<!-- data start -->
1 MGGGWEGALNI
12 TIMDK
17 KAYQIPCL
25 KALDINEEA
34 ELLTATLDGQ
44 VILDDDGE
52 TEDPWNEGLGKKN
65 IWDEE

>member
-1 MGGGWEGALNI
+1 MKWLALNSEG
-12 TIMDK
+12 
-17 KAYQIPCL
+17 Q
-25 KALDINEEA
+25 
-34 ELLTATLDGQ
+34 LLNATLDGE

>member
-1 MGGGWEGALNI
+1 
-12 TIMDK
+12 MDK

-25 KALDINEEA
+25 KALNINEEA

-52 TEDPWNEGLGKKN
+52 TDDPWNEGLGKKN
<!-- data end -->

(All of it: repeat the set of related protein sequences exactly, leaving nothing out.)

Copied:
1 MGGGWEGALNI
12 TIMDK
17 KAYQIPCL
25 KALDINEEA
34 ELLTATLDGQ
44 VILDDDGE
52 TEDPWNEGLGKKN
65 IWDEE

>member
-1 MGGGWEGALNI
+1 MKWLALNSEG
-12 TIMDK
+12 
-17 KAYQIPCL
+17 Q
-25 KALDINEEA
+25 
-34 ELLTATLDGQ
+34 LLNATLDGE

>member
-1 MGGGWEGALNI
+1 
-12 TIMDK
+12 MDK

-25 KALDINEEA
+25 KALNINEEA

-52 TEDPWNEGLGKKN
+52 TDDPWNEGLGKKN